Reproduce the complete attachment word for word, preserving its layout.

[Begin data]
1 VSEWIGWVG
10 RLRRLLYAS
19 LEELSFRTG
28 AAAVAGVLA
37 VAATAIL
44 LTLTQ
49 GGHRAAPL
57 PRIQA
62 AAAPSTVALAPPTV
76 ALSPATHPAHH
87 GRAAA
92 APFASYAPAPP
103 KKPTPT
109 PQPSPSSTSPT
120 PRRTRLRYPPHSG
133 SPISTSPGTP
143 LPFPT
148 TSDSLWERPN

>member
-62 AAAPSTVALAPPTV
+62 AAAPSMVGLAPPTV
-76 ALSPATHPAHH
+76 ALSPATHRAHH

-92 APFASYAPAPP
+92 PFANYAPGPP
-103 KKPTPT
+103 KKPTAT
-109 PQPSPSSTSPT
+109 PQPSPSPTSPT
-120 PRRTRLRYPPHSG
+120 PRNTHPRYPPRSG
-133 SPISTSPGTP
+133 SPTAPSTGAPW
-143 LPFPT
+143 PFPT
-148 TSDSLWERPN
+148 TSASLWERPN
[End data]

1 VSEWIGWVG
10 RLRRLLYAS
19 LEELSFRTG
28 AAAVAGVLA
37 VAATAIL
44 LTLTQ
49 GGHRAAPL
57 PRIQA
62 AAAPSTVALAPPTV
76 ALSPATHPAHH
87 GRAAA
92 APFASYAPAPP
103 KKPTPT
109 PQPSPSSTSPT
120 PRRTRLRYPPHSG
133 SPISTSPGTP
143 LPFPT
148 TSDSLWERPN

>member
-62 AAAPSTVALAPPTV
+62 AAAPSMVGLAPPTV
-76 ALSPATHPAHH
+76 ALSPATHRAHH

-92 APFASYAPAPP
+92 PFANYAPGPP
-103 KKPTPT
+103 KKPTAT
-109 PQPSPSSTSPT
+109 PQPSPSPTSPT
-120 PRRTRLRYPPHSG
+120 PRNTHPRYPPRSG
-133 SPISTSPGTP
+133 SPTAPSTGAPW
-143 LPFPT
+143 PFPT
-148 TSDSLWERPN
+148 TSASLWERPN